By Patrick Fagan
Just as Spartan mothers told their sons to “Return with your shield or on it!,” so, too, great parents tutor their children in greatness, each child in his own way.
Public honors were the motivator for the great men of Greece, and to this day, we are used to drawing the best out of each other in sports: to win an Olympic gold is an honor that spurs athletes to ever-greater achievements. The great modern father teaches his son to strive in all areas of his life, not only in sports but also in his favorite subjects, his chosen field of work, in the arts, and in his areas of special gifts. These battles extend the boundaries of his son’s soul—ultimately in the service of others.
He teaches his son that in life you never coast. You’re either going uphill or sliding down. You cannot coast on an inclined plane. Some try by moving sideways, but gravity distorts that journey.
Great fathers, families, schools, and societies are aware of this “inclined plane” and make it clear that happiness comes from leaning into the hill. By adolescence, the well-tutored boy knows, deep in his bones, the nature of this internal battle … small but, at times, intense and, like the Spartans, ever-ongoing.
The father begins with his very young child by the way he plays with him. Taking delight in him, the father draws out excellence—in a way the son loves! It might be to throw the ball a bit further, or straighter, or faster. The son who delights in his father will push himself to that “little excellence” in order to see his father’s joy. A small honor for a small thing, but that is how the masculine “bond of doing” grows between father and son.
The great modern father teaches his son to strive in all areas of his life, not only in sports but also in his favorite subjects, his chosen field of work, in the arts, and in his areas of special gifts.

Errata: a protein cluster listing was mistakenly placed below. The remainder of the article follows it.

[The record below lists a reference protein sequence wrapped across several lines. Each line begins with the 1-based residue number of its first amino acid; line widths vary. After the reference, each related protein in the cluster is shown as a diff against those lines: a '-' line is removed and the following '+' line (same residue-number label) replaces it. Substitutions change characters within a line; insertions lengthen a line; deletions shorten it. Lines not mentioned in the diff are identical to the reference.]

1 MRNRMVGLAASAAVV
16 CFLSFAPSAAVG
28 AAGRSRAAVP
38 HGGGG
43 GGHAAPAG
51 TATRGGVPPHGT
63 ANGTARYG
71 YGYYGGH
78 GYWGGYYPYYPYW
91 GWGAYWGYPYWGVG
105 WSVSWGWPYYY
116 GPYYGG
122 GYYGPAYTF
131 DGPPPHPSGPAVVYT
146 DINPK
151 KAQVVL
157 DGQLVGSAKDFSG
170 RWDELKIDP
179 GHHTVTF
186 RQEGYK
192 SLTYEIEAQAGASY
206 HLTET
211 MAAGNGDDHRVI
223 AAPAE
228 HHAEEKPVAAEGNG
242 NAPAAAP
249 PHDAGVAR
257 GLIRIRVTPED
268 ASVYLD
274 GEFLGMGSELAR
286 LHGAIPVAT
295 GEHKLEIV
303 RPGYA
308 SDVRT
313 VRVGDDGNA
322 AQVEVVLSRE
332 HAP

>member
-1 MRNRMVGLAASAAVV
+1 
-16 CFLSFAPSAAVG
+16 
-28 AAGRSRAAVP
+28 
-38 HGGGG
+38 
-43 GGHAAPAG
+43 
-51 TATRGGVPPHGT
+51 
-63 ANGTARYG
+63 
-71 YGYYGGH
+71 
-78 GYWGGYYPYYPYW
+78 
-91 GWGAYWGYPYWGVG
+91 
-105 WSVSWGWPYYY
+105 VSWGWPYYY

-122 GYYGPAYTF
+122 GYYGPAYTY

Though the time will come when being honored by his father alone is not sufficient, the father is prepared for this transition and teaches his son how to seek other men the son admires, men who will also draw the best out of him, and to whom he says: “I want to learn from you. What do I need to be permitted to do that?” On being told, the boy responds: “As soon as I am ready, I will be back for that honor!” Thus, the father has taught his son a strategic lesson: how to seek the one who can help expand his heart in his pursuit of excellence, and the father gets him to repeat this again and again during adolescence.
In our times, we need a civilization dedicated to excellence and can build it by seeking to be honored by those within our reach whom we hold in highest regard. Imagine a culture of such “honor seeking”: all seeking to be honored by those they admire and all bestowing honors on those who come to them. Such a civilization starts with fathers loving their toddlers enough to play ball when they are tired after a hard day’s work. Such are the magnanimous men who raise magnanimous sons.
Patrick Fagan, Ph.D., from Dublin, Ireland, is Director of MARRI at the Catholic University of America, and publisher of Faith and Family Findings. He has been a teacher, family therapist, and Deputy Assistant Secretary of Family and Community Policy at HHS for President George H. Bush, and a Senior Fellow at The Heritage Foundation and at The Family Research Council.